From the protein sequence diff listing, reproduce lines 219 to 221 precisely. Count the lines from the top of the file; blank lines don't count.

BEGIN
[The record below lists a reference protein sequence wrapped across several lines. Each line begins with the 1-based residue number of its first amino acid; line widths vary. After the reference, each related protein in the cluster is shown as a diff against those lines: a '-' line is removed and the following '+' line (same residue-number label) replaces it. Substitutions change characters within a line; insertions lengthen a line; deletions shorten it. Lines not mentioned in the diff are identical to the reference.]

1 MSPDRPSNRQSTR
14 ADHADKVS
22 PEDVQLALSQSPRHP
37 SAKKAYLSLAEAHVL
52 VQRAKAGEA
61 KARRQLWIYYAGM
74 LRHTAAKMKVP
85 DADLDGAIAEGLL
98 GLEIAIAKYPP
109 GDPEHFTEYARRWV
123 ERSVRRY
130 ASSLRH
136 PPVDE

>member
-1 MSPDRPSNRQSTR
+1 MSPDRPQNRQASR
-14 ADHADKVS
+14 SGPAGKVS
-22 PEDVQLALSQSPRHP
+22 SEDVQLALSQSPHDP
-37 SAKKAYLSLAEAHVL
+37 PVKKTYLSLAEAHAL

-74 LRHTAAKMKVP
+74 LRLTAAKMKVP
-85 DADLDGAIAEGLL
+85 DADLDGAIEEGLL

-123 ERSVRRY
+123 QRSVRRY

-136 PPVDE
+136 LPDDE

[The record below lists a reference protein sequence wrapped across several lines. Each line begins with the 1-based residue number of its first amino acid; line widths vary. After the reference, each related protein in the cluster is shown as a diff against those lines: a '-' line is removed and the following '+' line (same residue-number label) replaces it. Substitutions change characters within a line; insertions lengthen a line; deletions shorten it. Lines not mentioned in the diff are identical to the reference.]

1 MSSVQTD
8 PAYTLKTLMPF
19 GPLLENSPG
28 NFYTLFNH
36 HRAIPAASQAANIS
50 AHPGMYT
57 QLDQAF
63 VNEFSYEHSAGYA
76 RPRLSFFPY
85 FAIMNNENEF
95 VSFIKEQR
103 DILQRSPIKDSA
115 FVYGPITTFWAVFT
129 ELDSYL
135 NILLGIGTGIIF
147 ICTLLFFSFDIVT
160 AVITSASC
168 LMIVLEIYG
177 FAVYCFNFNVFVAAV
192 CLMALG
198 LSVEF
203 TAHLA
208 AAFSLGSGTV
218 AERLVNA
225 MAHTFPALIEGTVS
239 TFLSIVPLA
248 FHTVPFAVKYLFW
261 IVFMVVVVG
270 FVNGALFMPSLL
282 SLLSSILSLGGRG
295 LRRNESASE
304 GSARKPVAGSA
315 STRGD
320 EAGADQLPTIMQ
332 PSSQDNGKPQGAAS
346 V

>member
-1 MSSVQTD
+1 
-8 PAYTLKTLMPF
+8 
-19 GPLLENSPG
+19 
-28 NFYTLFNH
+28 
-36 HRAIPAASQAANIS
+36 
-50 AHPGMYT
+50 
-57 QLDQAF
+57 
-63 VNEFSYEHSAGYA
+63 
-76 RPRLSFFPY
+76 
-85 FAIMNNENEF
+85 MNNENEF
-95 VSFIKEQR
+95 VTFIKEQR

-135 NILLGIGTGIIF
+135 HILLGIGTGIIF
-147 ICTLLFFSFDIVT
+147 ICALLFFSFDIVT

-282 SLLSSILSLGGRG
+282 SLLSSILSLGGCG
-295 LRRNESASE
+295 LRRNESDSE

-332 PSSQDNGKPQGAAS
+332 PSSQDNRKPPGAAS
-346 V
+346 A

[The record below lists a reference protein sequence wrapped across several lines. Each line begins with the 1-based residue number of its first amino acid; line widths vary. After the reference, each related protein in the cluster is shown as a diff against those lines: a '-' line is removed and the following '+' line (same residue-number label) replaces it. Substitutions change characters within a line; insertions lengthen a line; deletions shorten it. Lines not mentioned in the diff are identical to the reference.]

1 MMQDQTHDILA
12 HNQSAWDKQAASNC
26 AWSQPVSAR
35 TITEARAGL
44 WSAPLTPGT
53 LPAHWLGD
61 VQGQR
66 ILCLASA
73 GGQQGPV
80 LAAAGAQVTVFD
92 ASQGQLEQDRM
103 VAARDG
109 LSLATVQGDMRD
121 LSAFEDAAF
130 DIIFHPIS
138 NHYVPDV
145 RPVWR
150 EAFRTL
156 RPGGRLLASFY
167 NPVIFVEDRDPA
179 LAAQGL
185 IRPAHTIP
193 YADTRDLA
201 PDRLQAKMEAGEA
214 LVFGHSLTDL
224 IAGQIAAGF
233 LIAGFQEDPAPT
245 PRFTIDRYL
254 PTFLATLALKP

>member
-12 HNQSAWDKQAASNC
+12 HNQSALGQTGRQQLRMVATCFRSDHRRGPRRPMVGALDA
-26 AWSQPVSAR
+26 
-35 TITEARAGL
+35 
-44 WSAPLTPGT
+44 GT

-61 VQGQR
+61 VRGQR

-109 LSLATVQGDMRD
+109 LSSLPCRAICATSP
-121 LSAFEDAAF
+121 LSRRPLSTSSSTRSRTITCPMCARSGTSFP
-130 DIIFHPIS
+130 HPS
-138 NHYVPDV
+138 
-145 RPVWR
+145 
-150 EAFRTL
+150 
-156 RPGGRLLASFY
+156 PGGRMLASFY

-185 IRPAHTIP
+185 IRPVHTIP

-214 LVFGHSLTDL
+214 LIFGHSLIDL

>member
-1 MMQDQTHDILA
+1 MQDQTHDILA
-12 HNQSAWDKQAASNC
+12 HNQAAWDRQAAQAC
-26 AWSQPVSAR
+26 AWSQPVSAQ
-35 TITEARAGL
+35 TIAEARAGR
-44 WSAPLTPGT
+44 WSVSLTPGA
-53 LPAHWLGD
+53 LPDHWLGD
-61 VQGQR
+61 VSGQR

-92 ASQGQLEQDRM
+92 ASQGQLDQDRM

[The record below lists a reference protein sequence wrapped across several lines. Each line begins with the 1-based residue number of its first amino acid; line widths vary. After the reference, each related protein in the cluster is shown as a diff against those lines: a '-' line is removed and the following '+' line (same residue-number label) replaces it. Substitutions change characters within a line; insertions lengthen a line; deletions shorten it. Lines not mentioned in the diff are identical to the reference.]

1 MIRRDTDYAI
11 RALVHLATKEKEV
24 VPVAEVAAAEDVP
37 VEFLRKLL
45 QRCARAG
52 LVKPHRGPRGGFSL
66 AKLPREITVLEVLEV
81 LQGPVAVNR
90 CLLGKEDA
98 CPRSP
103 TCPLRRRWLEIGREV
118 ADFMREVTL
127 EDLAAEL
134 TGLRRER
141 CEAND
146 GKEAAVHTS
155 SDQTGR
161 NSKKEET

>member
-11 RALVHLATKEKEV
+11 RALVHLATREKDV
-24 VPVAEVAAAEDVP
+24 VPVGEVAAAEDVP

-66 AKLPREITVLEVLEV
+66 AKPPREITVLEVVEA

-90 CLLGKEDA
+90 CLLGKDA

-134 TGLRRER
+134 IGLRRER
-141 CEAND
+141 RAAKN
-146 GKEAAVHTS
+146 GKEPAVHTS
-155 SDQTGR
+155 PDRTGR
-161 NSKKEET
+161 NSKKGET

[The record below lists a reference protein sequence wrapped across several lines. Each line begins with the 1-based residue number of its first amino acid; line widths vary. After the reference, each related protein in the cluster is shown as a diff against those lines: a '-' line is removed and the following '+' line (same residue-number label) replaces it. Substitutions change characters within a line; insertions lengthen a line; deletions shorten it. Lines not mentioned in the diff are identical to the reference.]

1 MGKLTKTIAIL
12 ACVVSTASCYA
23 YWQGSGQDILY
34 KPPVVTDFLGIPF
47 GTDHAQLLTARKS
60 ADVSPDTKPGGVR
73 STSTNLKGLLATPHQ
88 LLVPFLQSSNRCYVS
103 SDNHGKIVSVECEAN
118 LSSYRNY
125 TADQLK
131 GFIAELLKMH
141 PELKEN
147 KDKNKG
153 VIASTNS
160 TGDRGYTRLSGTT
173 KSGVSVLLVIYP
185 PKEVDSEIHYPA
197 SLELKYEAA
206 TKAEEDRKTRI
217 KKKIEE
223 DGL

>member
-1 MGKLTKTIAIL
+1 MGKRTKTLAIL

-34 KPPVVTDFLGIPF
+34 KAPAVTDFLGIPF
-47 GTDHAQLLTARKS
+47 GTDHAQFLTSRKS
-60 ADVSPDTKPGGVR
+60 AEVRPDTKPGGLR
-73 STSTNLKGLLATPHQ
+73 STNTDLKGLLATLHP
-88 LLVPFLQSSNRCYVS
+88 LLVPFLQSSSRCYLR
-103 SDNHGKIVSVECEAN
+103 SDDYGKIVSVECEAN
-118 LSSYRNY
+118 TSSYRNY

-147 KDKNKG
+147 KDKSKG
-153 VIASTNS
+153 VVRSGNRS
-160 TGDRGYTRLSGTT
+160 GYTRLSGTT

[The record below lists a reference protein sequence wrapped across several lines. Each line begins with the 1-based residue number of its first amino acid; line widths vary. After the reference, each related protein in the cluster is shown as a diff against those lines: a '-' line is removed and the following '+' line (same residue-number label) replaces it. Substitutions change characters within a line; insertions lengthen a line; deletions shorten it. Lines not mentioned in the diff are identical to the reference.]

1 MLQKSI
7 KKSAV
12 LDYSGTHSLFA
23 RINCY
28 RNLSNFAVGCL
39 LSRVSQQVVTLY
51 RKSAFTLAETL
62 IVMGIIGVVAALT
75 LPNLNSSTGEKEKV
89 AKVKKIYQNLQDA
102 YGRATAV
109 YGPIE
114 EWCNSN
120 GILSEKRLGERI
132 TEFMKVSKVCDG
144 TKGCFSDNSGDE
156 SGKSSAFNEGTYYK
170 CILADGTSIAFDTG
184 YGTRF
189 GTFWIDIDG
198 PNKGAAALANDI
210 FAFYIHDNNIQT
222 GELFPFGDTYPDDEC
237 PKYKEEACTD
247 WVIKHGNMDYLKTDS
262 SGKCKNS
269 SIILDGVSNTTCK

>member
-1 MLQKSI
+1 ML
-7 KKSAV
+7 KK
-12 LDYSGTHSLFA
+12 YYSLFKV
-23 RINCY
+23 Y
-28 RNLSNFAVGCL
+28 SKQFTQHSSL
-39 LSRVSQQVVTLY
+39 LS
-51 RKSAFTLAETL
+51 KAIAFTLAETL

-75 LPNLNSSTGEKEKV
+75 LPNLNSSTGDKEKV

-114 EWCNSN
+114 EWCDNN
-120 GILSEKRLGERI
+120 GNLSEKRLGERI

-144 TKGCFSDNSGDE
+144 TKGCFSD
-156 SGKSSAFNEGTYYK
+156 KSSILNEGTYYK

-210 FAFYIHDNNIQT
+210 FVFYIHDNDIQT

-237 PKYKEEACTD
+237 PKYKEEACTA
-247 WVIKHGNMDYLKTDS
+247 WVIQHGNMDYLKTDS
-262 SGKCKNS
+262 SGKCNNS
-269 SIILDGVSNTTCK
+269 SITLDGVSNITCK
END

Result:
1 MGKLTKTIAIL
12 ACVVSTASCYA
23 YWQGSGQDILY